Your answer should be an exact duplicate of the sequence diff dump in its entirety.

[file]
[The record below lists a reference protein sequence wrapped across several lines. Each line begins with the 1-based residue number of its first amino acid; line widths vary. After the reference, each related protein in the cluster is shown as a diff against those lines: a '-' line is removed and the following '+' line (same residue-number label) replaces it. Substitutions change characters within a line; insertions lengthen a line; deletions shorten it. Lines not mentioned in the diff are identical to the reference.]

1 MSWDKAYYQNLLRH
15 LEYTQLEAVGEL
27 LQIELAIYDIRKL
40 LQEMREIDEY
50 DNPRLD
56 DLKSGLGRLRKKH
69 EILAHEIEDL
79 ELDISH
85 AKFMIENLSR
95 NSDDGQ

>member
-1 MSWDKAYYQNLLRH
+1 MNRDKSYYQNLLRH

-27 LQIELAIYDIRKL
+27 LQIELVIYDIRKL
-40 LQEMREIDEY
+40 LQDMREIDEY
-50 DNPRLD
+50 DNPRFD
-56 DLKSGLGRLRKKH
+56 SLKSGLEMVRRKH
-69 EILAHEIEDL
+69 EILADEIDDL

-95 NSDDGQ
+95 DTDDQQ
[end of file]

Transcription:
[The record below lists a reference protein sequence wrapped across several lines. Each line begins with the 1-based residue number of its first amino acid; line widths vary. After the reference, each related protein in the cluster is shown as a diff against those lines: a '-' line is removed and the following '+' line (same residue-number label) replaces it. Substitutions change characters within a line; insertions lengthen a line; deletions shorten it. Lines not mentioned in the diff are identical to the reference.]

1 MSWDKAYYQNLLRH
15 LEYTQLEAVGEL
27 LQIELAIYDIRKL
40 LQEMREIDEY
50 DNPRLD
56 DLKSGLGRLRKKH
69 EILAHEIEDL
79 ELDISH
85 AKFMIENLSR
95 NSDDGQ

>member
-1 MSWDKAYYQNLLRH
+1 MNRDKSYYQNLLRH

-27 LQIELAIYDIRKL
+27 LQIELVIYDIRKL
-40 LQEMREIDEY
+40 LQDMREIDEY
-50 DNPRLD
+50 DNPRFD
-56 DLKSGLGRLRKKH
+56 SLKSGLEMVRRKH
-69 EILAHEIEDL
+69 EILADEIDDL

-95 NSDDGQ
+95 DTDDQQ